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Old 09-30-2011, 10:15 AM   #1
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Heat for a basement with Pellt Stove on Main Floor


I live on Long Island NY in a one story 1,400sqft ranch. The home has a full finished basement apartment w/ additional area of 700sqft. The basement has a Weill McLain furnace/Beckett oil burner and Weill McLain indirect fire hot water heater.

A few years back I purchased a Bixby Maxfire 115 pellet stove to cut on fuel costs which is capable of 45,000 btu's, and has more than enough capacity to keep things toasty on the main floor. I didnít install the pellet stove in the basement because I donít have central a/c or any ducts to move air up to all the main floor rooms so this seemed the right thing to do. In addition my basement is ĺ below grade which present problems for venting the pellet stove in the basement. I cannot place the pellet stove in center of the basement living space as I have a basement apartment and cannot make the heating of my home the responsibility of my tenant.

The problem is that I still need to use heating oil to keep my basement warm. My home heating system has a single zone that runs near the basement ceiling below the main floor and loops up to each radiator and back down to the main loop and also loops down to radiators in the basement and back up to the main loop. Since I purchased the Pellet stove, I had no need to heat the main floor but still needed basement heat so I purchased 240V cove radiant heating units which turned out to be a mistake with over $1000/winter in additional electric bills. I then installed a new zone just for the basement only using Pex/Slant Finn baseboards. The other zones are still in place although I donít run the circulating pumps for them, just the new one for the basement.

I then tried placing two registers behind the pellet stove on the main floor and with duct fans attempted to draw warm pellet stove air from the living room upstairs downward but as you know, hot air does not travel down well.

Iím considering purchasing a second pellet stove just for the basement but venting in a ĺ below grade basement is problematic.

So it would seem my only option would be to somehow find a much better approach of moving the pellet stove warm air from the main floor down to the basement via ducting. Even if this means I will consume more (cheap) pellet fuel, it would still be a cost savings over oil. The installation of a full Central Air system would seem to be cost prohibitive and Iím not really sure if that would be an appropriate solution.

Iíve also read about garage/warehouse heavy duty electric box heaters but donít know the electric bills Iíd receive with such a unit.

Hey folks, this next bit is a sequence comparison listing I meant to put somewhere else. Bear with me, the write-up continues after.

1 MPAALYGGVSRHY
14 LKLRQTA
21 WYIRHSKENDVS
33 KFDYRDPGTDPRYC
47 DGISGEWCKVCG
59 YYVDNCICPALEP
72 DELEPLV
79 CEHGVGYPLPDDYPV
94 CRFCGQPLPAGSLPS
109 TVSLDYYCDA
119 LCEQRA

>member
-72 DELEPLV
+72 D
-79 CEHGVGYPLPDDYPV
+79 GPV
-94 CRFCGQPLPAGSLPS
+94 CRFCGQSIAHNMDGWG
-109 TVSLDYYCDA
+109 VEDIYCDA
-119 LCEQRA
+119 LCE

Any suggestions would be most appreciated.


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Old 11-20-2011, 08:55 AM   #2
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moving heat where needed

I had the problem moving heat up not down, but this will work any direction. put a harman p38 in walkout family room and could not get the warm air in living kitchen area upstairs, tried fans, blowers etc without much sucess. Finally i removed the blower, opening about 3 1/2 by 3 , enlarged it to 4 x4 attached a 16" piece of 4x4 12ga steel tubing to the hole in the stove, to that i attached 5" round aluminum flex duct and connected it to a dayton 1tdr9 blower (463 cfm) the blower is mounted to the bottom of a small plenum made of steel tubing covered with sheet metal about 2 cubic feet volume, from the plenum i ran about 40 feet of 6' insulated flexible duct thru a utility room, up to the main floor exiting under a kitchen island and directed to the living area thru a new register. a 4" duct with damper valve directs some heat from the plenum to the entry area of the upstairs. The system works fairly well, convection heat from the stove heats the family room and keeps the 2 bedrooms semi warm supplimental heat is by electric space heaters when occupied. Now for the problems, I have the wrong type blower, this blower has the motor half inside and draws ambient air over it for motor cooling diluting the hot air from the stove, at high heat settings this dosn't matter and aids in tempering the hot air, at low heat the ducted air is too cold. at about 50 to 60 lbs pellet a day setting the air arriving in the living area is about 90 degrees. a blower with the motor external to the fan would allow you to put a y duct on the intake side and control the mix with a valve. Much work need to be done to balance the radient heat and forced air heat, ie variable speed blower etc. The blower used by me isn't speed adjustable and i put a snap action switch to turn it off if stove goes off. The pellet stove dosn't care which way the air flow goes thru it, it sounds quite normal when standing close. Hope this helps, my stove is next to the utility room wall so all the ducting is out of sight.


Last edited by waterspaniel; 11-20-2011 at 08:58 AM. Reason: more info
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